In 1897 Chicago homemaker Caroline Fairfield Corbin founded the Illinois Association Opposed to the Extension of Suffrage to Women. Her group believed that women should stay in their “sphere” of home life and allow their husbands and fathers to legislate for their protection. On April 1, 1898, Corbin and her new ally, Emma (Mrs. Gov. Richard J.) Oglesby [now of Elkhart] came to Mrs. Oglesby’s former Decatur residence, 421 W. William Street, the then home of Mrs. J. E. Bering [today the Gov. Richard J. Oglesby Mansion]. Corbin told about 20 women invitees that women should not have the ballot because only men “could do and dare to suffer and die for freedom in ways impossible to women.” She also said “that women have never shown themselves superior in morals to men” unless there was no outside temptation. Thus, women would not purify politics but rather “Put upon the same basis with men, exposed to the temptation of outer life, released from social and domestic restrictions, they add to immorality, to weakness and to intrigue.”[xi]
Other than Decatur Mayor C.F. Shilling’s statement in December 1902 that “tax-paying” women should be allowed to vote “on questions of public improvement,” the city’s women’s suffrage movement from 1898 to 1906 was subsumed by work to strengthen local libraries and to ban alcoholic beverages. Even the gavel for the Decatur Equal Suffrage Association was given to the Women’s Club in their new building on North Park Street.[xii]
Suffrage interest picked up again in 1910 after University of Chicago student Miss Harriet Grim gave her award-winning talk “The Womanly Woman in Politics” in the just-opened Decatur YWCA as Decatur women reorganized as the Political Equity League.[xiii] In August, Eugenia (Mrs. George) Bacon welcomed the state-wide women’s suffrage auto tour to Decatur’s Central Park and introduced state president and former Decatur resident Ella Seass (Mrs. Oliver) Stewart, Catharine Waugh McCulloch, Miss Grace Nicholls and Miss Bertha Seass to a large audience of supportive women and men curious to see females navigate Illinois’ byways by automobile in the days before “hard roads” connected towns.[xiv]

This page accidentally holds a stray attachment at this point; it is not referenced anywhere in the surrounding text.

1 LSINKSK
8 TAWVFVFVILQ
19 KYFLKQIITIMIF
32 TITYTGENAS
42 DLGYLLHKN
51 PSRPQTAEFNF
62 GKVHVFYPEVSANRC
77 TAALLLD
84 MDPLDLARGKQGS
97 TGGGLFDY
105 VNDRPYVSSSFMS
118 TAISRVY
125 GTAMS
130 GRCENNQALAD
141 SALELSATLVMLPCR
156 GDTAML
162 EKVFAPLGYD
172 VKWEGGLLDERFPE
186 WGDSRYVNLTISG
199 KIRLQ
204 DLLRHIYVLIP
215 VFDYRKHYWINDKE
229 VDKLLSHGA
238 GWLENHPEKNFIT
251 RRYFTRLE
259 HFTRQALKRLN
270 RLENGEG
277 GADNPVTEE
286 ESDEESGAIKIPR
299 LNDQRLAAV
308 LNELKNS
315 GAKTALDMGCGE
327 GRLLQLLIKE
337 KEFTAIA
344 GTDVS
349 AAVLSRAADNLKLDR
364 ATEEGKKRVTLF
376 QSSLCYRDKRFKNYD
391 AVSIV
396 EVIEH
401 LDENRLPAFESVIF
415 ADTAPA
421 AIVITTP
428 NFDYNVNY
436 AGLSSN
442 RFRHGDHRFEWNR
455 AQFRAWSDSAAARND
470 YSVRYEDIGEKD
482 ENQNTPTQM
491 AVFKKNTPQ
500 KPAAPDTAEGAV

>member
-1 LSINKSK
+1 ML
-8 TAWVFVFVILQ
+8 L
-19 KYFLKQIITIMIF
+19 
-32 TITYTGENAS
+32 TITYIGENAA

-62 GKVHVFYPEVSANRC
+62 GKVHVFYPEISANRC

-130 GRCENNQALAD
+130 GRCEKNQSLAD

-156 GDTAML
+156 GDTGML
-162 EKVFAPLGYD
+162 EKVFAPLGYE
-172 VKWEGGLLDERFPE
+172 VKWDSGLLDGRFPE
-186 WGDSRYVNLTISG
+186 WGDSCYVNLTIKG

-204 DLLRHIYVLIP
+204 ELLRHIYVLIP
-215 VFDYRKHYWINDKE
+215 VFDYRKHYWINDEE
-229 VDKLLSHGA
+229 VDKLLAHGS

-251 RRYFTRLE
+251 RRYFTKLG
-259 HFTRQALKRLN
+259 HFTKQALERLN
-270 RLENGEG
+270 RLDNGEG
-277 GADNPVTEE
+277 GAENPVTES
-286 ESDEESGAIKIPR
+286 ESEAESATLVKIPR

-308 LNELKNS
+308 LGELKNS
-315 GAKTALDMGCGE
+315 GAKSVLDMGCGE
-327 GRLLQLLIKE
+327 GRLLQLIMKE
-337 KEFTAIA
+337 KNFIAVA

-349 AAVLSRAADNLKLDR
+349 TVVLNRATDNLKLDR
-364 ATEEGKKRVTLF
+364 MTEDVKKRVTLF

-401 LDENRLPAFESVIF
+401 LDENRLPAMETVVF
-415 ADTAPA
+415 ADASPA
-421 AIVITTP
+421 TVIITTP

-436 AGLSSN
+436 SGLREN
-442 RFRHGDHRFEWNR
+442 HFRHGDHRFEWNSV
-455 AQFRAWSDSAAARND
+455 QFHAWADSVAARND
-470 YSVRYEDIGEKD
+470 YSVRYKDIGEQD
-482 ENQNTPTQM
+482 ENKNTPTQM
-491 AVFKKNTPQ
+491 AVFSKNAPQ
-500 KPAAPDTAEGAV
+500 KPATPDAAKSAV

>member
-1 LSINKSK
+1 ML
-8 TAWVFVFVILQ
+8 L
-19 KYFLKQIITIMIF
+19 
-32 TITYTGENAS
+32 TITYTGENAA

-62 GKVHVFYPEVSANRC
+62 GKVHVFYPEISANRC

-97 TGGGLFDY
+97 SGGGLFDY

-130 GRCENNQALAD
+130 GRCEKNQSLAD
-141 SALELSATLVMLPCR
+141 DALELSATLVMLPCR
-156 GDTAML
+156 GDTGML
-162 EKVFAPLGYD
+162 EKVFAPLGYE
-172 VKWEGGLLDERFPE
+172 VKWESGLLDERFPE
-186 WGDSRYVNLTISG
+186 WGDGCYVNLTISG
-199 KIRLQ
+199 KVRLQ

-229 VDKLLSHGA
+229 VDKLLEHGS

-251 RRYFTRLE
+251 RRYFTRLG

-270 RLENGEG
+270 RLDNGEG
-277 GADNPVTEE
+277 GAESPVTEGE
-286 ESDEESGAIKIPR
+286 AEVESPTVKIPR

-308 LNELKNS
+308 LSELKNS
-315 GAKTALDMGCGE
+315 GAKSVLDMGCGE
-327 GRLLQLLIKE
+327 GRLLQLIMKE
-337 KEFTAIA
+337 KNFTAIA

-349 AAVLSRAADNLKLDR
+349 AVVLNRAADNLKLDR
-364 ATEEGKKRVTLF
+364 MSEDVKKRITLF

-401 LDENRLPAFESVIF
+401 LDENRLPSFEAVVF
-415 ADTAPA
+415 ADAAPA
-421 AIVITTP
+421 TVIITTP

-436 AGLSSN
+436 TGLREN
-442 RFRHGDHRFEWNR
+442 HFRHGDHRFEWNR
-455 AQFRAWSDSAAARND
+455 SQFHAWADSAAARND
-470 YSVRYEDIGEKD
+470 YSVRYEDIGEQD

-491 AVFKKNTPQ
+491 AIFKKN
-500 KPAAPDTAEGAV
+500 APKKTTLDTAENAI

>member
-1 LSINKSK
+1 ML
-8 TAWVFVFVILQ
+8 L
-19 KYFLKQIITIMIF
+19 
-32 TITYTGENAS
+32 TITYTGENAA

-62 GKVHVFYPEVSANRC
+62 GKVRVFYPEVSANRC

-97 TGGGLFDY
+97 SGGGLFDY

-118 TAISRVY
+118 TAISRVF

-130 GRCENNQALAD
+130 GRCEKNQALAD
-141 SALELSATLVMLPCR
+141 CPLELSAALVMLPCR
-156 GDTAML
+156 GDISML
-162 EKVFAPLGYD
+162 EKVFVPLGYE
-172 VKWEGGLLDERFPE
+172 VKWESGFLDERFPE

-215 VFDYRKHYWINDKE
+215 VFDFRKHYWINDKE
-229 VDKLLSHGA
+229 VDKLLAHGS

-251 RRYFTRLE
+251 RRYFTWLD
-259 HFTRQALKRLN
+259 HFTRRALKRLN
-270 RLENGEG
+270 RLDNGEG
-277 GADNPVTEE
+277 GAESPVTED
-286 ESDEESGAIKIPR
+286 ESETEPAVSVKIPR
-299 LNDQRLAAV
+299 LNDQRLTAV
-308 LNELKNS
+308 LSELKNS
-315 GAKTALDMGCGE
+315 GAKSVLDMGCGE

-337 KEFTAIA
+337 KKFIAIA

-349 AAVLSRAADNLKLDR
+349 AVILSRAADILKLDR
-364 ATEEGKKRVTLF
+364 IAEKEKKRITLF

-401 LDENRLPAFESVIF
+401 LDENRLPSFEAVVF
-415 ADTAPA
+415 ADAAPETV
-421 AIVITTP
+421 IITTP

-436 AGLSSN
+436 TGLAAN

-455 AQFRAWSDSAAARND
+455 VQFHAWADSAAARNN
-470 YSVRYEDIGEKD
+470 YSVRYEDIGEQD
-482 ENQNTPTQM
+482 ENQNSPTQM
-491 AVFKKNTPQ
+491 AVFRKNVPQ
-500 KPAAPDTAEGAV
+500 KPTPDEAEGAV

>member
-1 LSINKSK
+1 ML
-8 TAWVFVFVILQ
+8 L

On October 31 and November 1, 1911 Decatur hosted its second Illinois Equal Suffrage Convention held mostly at the First Congregational Church as many attendees were appalled to learn that without the vote of women, the legal age of consent for marriage in seven states was 14 years old, age 13 in two states and ten years old in two other states. Active at the convention along with Mrs. Bacon were Decaturites Dr. Jennie Kibbe, Mrs. John Ullrich and Mrs. Mary E. Haworth, who was elected to the state board. Mrs. Elvira Downey of Clinton was elected the new state president.[xv]
In 1913, after 43 years of letters, speeches, meetings and lobbying, Illinois women were finally granted increased suffrage, limited by the fact it was nearly impossible to amend the state’s 1870 constitution to grant universal suffrage. On June 26, Governor Dunne signed the law that allowed women in Illinois to vote for Presidential electors and for all local offices not specifically named in the Illinois Constitution. By virtue of this law, Illinois became the first state east of the Mississippi to grant women the right to vote for President. However, they still could not cast a vote for state representative, congressman, or governor; and they still had to use separate ballots and ballot boxes until the 1920 U.S. Constitutional Amendment gave universal suffrage to all adult women.[xvi]